When the coronavirus struck, the key focus of officials in New Jersey as elsewhere was to “flatten the curve” of infection. Prisoners’ advocates were worried about how this would be achieved in jails and prisons, fearful that COVID-19, the disease caused by the virus, would spread rapidly behind the walls.
How states responded to the challenge of curbing the disease among the incarcerated is addressed in a report by the ACLU and Prison Policy Initiative. It describes an analysis of states’ actions based on several critera — including testing, availability of personal protective equipment, availability of data, and executive orders to release vulnerable prisoners — and how the states scored.
No success stories are recorded in this document. Instead, the best grade allotted was a “D-.” Nine states made that grade: Colorado, Kentucky, Maine, Minnesota, Oregon, Tennessee, Vermont and West Virginia. All the rest — 40 states, including New Jersey — were graded “F,” plus or minus, with New Jersey getting an “F+.” (Illinois was not given a grade because some of the relevant data is the subject of pending litigation.)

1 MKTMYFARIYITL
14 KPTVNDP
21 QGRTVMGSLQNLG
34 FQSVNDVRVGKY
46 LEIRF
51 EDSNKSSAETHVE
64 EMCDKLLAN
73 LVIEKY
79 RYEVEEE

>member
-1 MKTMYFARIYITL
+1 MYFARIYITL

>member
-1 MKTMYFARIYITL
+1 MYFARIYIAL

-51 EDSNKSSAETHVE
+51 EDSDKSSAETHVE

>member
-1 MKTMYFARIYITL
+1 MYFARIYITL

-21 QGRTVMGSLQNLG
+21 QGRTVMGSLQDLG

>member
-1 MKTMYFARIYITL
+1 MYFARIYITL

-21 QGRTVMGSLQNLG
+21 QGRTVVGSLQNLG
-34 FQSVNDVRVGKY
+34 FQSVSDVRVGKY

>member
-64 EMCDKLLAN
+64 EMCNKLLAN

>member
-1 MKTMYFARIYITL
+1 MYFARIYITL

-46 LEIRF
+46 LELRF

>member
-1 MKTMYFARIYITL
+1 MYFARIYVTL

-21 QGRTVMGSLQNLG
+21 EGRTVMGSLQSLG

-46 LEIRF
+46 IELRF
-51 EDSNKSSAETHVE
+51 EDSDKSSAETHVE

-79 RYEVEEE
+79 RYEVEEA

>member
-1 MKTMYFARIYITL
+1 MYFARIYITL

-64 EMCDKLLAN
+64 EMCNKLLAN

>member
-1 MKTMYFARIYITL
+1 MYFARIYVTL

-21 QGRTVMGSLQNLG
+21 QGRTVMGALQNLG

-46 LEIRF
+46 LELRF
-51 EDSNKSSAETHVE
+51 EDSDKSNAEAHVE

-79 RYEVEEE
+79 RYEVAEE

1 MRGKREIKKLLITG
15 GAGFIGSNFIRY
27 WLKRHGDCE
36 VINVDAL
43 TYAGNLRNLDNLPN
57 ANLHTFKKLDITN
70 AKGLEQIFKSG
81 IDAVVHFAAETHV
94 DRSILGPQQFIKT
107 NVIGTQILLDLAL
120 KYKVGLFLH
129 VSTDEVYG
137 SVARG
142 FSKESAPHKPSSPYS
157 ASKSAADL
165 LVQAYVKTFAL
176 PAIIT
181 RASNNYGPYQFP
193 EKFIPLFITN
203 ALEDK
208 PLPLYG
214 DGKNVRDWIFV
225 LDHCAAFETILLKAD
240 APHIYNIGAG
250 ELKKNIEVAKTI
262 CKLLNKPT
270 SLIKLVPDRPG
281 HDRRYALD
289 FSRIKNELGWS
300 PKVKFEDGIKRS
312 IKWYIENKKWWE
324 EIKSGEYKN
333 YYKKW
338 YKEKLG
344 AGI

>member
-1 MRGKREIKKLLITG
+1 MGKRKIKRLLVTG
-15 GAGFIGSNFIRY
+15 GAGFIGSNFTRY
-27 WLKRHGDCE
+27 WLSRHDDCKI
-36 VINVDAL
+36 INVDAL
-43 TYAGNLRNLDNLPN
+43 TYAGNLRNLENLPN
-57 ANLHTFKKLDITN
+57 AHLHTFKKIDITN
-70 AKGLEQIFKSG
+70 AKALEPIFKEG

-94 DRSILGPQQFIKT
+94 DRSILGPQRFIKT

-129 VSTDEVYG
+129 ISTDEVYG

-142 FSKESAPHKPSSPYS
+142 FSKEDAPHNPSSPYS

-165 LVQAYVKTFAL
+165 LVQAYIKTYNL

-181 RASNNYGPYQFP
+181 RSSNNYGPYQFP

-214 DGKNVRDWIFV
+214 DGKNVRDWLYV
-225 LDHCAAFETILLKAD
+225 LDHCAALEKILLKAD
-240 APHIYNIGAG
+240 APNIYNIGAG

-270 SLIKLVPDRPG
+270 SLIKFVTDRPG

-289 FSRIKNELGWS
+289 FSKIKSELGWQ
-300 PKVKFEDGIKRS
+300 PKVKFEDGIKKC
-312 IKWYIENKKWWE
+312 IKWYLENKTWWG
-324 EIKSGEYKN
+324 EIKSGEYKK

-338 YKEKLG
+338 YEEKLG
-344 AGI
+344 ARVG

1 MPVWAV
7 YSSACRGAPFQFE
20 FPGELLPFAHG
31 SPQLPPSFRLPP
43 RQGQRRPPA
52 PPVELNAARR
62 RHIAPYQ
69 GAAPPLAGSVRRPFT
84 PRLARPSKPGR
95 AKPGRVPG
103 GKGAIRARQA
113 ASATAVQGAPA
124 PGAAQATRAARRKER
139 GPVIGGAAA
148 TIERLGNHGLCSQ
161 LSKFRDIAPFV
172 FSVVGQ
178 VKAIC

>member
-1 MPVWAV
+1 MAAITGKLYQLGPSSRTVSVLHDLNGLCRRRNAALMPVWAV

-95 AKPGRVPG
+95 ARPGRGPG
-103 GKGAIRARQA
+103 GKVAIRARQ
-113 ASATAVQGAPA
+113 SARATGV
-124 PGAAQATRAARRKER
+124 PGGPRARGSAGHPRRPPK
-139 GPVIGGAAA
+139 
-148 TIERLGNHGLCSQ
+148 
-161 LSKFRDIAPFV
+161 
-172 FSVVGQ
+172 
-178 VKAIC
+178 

There is cold comfort in this report, whose authors concluded “…most states have taken very little action, and while some states did more, no state leaders should be content with the steps they’ve taken thus far.” They added, “The results are clear: despite all of the information, voices calling for action, and the obvious need, state responses ranged from disorganized or ineffective, at best, to callously nonexistent at worst. Even using data from criminal justice agencies — that is, even using states’ own versions of this story — it is clear that no state has done enough and that all states failed to implement a cohesive, system-wide response.”
Follow this link to read the report.